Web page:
The Other Side of Burnout – What’s Working for MeThe Other Side of Burnout – What’s Working for Me https://jasonlauritsen.com/wp-content/uploads/2021/02/Jason-Lauritsen-The-Other-Side-of-Burnout-3000x2000.jpg 1080 720 Jason Lauritsen https://jasonlauritsen.com/wp-content/uploads/2021/02/Jason-Lauritsen-The-Other-Side-of-Burnout-3000x2000.jpg
If you’re a regular reader of my blog, you were likely along for the ride last summer as I wrote about facing burnout for the first time and working my way through it.
Your responses to those posts reminded me how important it is to “show our work” as humans. Particularly in a world where it’s so tempting to curate a finely crafted version of ourselves on social media that signals to others how much we have everything under control.
And some people do. But most of us don’t.
Behind the curated picture is a messy reality of joy, struggle, success, and failure, all mixed together. Sometimes, things are great. Other times they suck. And then there are those that are…meh.
We get into trouble when we stop paying attention and being honest about where we truly are. It’s when we get washed away by our circumstances and forget to care for ourselves that bad things often occur.
2020 was rough. 2021 hasn’t been any better thus far—and it’s going to be a while before that changes. That means that we (you, me, your family, your employees) are all likely facing some challenging stuff, even if we’re projecting an aura of “everything’s fine.”
In the past few days, signs that things are not okay have been showing up all around me.
A friend revealed she’s fighting depression. I’d talked to her recently and she seemed to be doing well, but that wasn’t the reality. This diagnosis was even a surprise to her. Mental health is tricky and dangerous that way.
Another friend shared that she’s struggling with some issues on her team that she’s never experienced before. Trust and communication issues are popping up like a whack-a-mole game. She’s always maintained a healthy culture with her team, but people are raw.
And then, an article came across my radar today about “hitting the COVID wall.” As I read it, it sounds a lot like “hitting the wall” is another word for burnout. Regardless, people seem to be succumbing to the circumstances.
If we are to be compassionate leaders, we must be aware of the challenges and help support our people both in practicing self-care and throwing them a lifeline when they get swallowed up by it all.
And, just as importantly, we need to take care of ourselves. If we aren’t whole and well, it’s really tough to support others in doing so.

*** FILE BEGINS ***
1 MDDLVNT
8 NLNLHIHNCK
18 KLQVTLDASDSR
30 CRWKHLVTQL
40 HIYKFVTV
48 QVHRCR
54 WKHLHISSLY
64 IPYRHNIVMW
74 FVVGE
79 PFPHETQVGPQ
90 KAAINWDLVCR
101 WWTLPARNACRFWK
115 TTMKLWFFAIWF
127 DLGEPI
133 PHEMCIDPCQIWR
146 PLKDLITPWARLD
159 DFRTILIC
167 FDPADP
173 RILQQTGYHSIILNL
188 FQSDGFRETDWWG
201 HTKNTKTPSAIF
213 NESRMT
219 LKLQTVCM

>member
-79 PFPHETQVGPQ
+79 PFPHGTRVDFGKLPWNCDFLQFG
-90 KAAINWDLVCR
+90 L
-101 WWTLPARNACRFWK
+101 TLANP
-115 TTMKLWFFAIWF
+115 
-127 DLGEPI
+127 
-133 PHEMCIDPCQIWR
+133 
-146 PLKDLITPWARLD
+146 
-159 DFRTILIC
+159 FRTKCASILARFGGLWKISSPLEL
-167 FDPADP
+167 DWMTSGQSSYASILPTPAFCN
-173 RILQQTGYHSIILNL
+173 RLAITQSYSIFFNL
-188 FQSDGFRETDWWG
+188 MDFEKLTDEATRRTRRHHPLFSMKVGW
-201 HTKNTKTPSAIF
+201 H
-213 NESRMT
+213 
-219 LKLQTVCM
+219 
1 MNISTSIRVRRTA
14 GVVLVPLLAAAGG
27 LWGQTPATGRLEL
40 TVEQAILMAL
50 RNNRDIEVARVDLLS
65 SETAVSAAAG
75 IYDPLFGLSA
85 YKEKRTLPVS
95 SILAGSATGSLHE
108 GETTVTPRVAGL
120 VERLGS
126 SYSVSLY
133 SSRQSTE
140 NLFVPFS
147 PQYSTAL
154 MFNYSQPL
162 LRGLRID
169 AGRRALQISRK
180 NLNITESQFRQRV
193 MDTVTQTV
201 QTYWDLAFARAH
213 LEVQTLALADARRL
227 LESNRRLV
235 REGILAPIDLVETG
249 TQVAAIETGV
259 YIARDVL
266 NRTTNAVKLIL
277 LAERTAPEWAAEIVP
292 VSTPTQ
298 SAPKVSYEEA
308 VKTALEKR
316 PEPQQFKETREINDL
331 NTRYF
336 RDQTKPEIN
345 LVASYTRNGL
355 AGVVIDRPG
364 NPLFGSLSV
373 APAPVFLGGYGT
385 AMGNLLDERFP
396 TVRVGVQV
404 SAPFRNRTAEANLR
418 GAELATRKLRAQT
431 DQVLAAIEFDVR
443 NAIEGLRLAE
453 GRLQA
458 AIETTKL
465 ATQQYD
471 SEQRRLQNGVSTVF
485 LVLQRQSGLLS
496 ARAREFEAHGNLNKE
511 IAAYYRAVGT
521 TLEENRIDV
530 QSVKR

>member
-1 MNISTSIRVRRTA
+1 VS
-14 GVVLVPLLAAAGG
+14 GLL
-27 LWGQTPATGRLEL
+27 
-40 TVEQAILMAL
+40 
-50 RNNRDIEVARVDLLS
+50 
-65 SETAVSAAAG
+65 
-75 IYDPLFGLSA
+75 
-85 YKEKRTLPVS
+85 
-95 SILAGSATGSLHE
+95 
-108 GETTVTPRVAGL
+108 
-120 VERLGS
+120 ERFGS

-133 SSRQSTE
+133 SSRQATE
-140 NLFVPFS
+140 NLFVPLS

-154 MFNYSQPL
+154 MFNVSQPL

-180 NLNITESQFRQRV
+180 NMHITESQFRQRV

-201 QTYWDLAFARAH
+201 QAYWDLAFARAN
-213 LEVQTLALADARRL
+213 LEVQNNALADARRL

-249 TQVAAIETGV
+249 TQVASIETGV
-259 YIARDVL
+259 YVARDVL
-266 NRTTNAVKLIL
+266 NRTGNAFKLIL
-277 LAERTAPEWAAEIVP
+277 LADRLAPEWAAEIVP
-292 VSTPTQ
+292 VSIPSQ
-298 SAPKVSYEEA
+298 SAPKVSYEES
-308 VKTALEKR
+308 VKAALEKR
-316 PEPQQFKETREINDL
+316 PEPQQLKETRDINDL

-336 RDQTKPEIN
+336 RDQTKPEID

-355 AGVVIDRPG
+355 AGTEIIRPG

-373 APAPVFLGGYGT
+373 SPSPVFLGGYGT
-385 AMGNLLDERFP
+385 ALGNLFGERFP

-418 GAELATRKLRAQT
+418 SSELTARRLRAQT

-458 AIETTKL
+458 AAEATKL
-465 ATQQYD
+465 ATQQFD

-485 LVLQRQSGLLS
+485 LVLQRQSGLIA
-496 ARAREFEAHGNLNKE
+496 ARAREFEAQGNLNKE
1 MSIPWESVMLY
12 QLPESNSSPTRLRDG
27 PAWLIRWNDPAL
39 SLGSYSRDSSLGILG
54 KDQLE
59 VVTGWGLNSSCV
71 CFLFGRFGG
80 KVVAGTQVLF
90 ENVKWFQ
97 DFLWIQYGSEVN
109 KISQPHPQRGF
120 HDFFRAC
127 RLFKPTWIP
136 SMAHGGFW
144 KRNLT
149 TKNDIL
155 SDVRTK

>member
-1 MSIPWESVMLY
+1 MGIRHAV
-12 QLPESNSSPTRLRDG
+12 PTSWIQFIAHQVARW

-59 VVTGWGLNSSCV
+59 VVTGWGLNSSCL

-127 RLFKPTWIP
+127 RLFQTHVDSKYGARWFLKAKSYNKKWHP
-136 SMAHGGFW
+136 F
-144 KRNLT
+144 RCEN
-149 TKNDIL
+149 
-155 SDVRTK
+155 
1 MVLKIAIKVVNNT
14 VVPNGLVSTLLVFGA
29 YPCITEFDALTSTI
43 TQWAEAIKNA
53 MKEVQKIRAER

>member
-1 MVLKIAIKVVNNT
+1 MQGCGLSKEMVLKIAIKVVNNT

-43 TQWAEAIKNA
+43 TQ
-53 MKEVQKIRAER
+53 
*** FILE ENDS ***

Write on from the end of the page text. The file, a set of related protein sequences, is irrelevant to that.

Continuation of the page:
To that end, I wanted to share with you what I’ve been practicing for self-care to keep myself in a good place and prevent the burnout I experienced last summer. Before I do, a disclaimer:
These work for me—that’s all I know for certain. It’s not meant as a definitive prescription but rather as inspiration for your own self-care practice or that of your team.
Self-Care Practices to Beat Burnout
While I know a lot is said about how silly New Year’s resolutions are because people rarely follow through, I find the turn of the new year to be a powerful opportunity to punch the reset button. It’s a great opportunity to wipe the slate clean and recommit to what’s important. And that’s what I did this year.
While nothing I’m doing now is new to me, per se, the way that I’m approaching it is. I’m keeping a simple daily journey where I essentially record my progress each day. Mainly, it’s a practice of self-accountability.
For years, I avoided even trying meditation because it sounded intimidating and complicated. But a few years ago, based on the urgings from a friend, I decided to try it. I discovered that it doesn’t have to be hard and is really valuable.
Despite that, I’ve not been consistent about my practice. I’d do it regularly for a while and then stop. For 2021, I’ve committed to meditating each day, and it’s having a profound impact.
Most simply, meditation is about cultivating greater awareness—awareness of both the world around you and how you respond to it.
Cultivating this awareness helps you stay in touch with what’s going on inside your head and heart. This, in turn, equips you to take action when needed. Meditation isn’t an end-all, but it’s powerful.
If you aren’t sure where to start, there are some great apps to help you. I’ve used both Headspace and Calm in the past. Currently, I’m using the Ten Percent Happier app. All of them are good, and they all have free programs to help you get started. All you need is the app and a little bit of quiet space to give it a try.
In full transparency, I never stopped exercising even before my burnout. So, exercise alone isn’t an adequate self-care practice. I used to think it was. But, exercise for me is critical.
And it’s been challenging at times during the pandemic to keep this commitment. A few months before all of this started last year, I’d become a member at Orangetheory, a group workout gym, and I loved it. But just as I was getting into the groove of it, it was taken away.
As a runner, I turned to running and for the summer months, I ran a lot. But then, plantar fasciitis struck, and I’ve not been able to run for months. There are always roadblocks to getting more exercise, but there is always a way.